Paging etiquette and good practice

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    Using the paging system thoughtfully can make a very big difference to effective communication.
    An environment in which staff are constantly interrupted in their work flow is a major cause of inefficiency,
    distraction and has adverse effects on patient safety.

    Do you really need to page someone?

    • Could the matter wait until the ward round?
    • Could you use the Electronic Medical Task Function in EMR?
    • Don't use the telephone system for paging unless you have no access to a PC
    • Don't call switchboard to page someone unless you really cannot track down
      the name/number of who you need to page via a PC.

    When you do send a page  - think carefully about the content of the message.

    Sending just a number (+/- a name) is very inefficient for the recipient

    A good paging message contains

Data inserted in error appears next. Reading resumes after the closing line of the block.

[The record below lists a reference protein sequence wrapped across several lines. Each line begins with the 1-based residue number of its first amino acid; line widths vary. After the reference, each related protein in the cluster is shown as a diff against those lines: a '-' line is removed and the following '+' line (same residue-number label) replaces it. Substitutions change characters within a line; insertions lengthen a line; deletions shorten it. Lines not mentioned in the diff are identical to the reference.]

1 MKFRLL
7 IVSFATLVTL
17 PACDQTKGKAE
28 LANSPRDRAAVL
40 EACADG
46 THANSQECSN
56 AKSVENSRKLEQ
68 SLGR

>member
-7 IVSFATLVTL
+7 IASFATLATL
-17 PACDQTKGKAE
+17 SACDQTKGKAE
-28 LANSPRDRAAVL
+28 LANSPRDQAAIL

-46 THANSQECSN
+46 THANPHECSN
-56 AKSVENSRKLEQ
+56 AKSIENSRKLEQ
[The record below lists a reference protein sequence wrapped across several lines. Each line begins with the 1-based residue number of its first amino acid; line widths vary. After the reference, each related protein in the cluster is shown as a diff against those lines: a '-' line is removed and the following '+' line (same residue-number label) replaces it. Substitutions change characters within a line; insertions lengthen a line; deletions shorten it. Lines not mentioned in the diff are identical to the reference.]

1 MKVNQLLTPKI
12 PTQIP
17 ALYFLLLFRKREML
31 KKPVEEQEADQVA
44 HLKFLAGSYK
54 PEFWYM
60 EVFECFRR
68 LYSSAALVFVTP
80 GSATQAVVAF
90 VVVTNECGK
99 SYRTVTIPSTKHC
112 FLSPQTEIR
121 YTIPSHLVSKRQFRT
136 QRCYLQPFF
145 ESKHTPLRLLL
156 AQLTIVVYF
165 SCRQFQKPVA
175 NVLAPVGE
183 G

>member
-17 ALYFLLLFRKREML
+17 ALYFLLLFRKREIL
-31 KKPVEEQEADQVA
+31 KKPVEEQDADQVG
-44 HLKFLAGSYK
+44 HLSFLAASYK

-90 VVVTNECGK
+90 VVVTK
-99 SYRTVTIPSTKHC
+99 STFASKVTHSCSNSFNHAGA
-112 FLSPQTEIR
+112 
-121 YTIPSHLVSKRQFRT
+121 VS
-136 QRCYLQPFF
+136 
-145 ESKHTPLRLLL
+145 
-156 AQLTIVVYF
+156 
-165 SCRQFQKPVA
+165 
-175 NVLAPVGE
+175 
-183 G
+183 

• The main message
    • The name, role, and location of the person who is paging
    • An indication of the urgency
    • A number to call back if needed
    • An indication of the need for the recipient to call back

    Below are some example paging messages.
    The first 3 are poor, while the second 3 are much more appropriate.

    5438

     

    bad

    Please call 5438

     

    bad

    Please call Jane 5438

     

    bad

    Please call Jane RN 3E 5438 about an unclear drug order. Within 30 mins please

     

    good

    We have 2 fluid orders to be rewritten in room 4 thanks. Not urgent.
    Jane RN 5Main 5438

     

    good

    Colin McDougall's parents here for next 2H - keen to talk with you. Jane RN 5Main 5438

     

    good